Electrical, environmental keep aircraft systems running

  • Published
  • By Capt. Marnee A.C. Losurdo
  • 512th Airlift Wing Public Affairs
Dover's C-5 Galaxy and C-17 Globemaster III fleet can't do without it - it's electric and environmental.

From the nose of the aircraft to the tip of its tail, the 512th Maintenance Squadron electrical and environmental shop keeps mobility forces in motion by working on practically every electrical, heating, cooling and fire suppression system on an aircraft.

Staff Sgt. Rodney Douglas, E & E systems journeyman in the 512th MXS, is one of six Airmen who inspects, repairs and maintains equipment such as an aircraft's air conditioning; lighting; landing gear; ignition and starting components; warning panels; cabin pressurization; voltage regulators; and motors and valves - just to name a few.

Despite the vast amount of information he has to know to perform his job, Sergeant Douglas said he likes his career field.

"It's challenging; especially considering the level of responsibility I have," said the reservist whose civilian employment is as a nuclear engineer at a naval ship yard in Portsmouth, Va. "Everything I do, I have to do right because doing my job incorrectly can have fatal consequences. The aircraft has to be reliable and ready for the aircrew."

The Virginia resident joined the 512th Airlift Wing in 2001 and attended the four-month technical school at Sheppard Air Force Base, Texas. While there, he learned about electrical and mechanical principles relating to E & E systems. He also received training in reading blueprints and diagrams on wiring.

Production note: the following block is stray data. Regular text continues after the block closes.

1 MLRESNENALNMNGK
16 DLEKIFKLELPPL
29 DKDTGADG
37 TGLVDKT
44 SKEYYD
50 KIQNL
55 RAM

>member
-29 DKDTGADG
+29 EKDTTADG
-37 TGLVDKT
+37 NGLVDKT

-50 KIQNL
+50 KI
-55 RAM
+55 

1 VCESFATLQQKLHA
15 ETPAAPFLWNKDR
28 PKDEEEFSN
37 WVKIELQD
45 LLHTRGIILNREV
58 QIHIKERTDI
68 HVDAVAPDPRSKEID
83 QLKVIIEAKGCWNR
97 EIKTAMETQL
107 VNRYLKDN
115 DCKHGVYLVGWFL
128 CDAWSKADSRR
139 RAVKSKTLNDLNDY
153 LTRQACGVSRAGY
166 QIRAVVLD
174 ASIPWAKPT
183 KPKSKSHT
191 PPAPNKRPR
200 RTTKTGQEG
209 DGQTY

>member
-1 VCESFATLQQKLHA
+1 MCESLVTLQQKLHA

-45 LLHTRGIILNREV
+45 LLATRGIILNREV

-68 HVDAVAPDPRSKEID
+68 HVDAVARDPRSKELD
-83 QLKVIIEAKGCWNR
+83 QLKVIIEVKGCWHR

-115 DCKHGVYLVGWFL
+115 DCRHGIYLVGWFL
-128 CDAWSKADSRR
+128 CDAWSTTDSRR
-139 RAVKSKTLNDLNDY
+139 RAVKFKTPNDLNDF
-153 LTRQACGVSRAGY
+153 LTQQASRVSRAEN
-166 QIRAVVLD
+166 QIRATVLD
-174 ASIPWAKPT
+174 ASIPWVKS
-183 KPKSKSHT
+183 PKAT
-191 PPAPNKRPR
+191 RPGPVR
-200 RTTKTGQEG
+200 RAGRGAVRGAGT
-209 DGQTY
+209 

To do well at this job you need to have basic knowledge of math, physics and chemistry, said Master Sgt. Jay Haller, the NCO in charge of the E & E shop and Sergeant Douglas' supervisor.

Sergeant Haller is an Air Force Technician, which means he is a full-time civil servant and a reservist in the 512th AW. Part of his job is to train reservists who come in for their weekend training and annual tour.

It's a real challenge to train reservist on everything they need to know to perform their job in a limited amount of time, said the master sergeant.

Despite this difficulty, the 512th E & E shop accomplishes the mission. They are currently in need of additional manpower. New recruits and current wing members who would like to cross train into this career field are eligible for up to a $15,000 bonus. Wing members interested in cross training can call the 512th Airlift Wing career assistance advisor at (302) 677- 3594. New recruits can obtain more information on the Air Force Reserve and this career, by calling the 512th AW Recruiting office at (302) 677-6985.